This ribald, high-spirited novel, whose author was described by Diderot as 'the Rabelais of the English', provoked literary scandal when it was first published on 1760. With its ingenious structure and its exuberant pretense of being an autobiography, TRISTAM SHANDY fascinates like a verbal game of chess. Milan Kundera has said that it is the eighteenth-century novel he loves best.
About the Author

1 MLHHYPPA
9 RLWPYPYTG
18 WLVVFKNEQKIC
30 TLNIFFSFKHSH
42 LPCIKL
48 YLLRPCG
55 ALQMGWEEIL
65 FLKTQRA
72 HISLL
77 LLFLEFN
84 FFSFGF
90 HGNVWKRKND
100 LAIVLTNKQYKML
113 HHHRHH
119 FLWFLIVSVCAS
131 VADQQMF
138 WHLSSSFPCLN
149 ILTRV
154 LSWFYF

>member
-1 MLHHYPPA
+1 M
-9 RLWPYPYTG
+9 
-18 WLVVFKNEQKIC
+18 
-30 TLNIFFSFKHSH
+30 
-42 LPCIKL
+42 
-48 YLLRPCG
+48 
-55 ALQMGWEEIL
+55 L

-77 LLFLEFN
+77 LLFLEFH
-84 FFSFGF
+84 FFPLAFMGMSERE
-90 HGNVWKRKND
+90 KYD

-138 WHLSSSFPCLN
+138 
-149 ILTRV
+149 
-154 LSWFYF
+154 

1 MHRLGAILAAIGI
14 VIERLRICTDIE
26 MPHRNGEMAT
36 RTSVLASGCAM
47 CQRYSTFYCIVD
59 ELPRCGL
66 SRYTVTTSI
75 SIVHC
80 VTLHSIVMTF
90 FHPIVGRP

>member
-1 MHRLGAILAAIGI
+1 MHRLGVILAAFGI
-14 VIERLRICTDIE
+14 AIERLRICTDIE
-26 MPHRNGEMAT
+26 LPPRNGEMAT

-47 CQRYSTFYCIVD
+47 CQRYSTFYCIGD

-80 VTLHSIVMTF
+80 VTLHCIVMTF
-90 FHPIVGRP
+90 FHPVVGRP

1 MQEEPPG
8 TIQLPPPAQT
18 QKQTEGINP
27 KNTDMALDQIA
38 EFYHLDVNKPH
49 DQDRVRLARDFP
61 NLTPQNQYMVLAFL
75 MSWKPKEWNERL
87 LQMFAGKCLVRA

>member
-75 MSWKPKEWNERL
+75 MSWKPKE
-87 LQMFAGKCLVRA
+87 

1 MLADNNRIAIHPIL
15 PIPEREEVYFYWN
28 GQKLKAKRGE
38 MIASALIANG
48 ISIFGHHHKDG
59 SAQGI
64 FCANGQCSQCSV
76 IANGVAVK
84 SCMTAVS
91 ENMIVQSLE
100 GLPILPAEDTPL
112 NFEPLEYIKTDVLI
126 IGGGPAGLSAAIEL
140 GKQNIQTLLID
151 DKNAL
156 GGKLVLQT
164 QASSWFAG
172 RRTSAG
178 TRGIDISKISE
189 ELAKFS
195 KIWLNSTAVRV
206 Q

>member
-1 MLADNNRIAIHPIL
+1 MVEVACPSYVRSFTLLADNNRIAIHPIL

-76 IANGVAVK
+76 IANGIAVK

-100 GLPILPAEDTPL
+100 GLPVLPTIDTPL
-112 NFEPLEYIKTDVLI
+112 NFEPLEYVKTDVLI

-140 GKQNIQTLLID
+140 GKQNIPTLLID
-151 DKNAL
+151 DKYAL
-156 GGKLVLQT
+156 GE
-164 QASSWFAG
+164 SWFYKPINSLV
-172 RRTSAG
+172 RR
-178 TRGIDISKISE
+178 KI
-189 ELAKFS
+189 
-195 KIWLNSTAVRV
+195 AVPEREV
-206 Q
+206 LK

Irish-born Laurence Sterne was an eighteenth century English author and Anglican clergyman. Though he is perhaps best known as a novelist, Sterne also wrote memoirs, articles on local politics, and a large number of sermons for which he was quite well known during his lifetime. Sterne's works include The Life and Opinions of Tristram Shandy, Gentleman, A Sentimental Journey through France and Italy, and the satire A Political Romance (also known as The History of a Good Warm Watch-Coat). Sterne died in 1768 at the age of 54.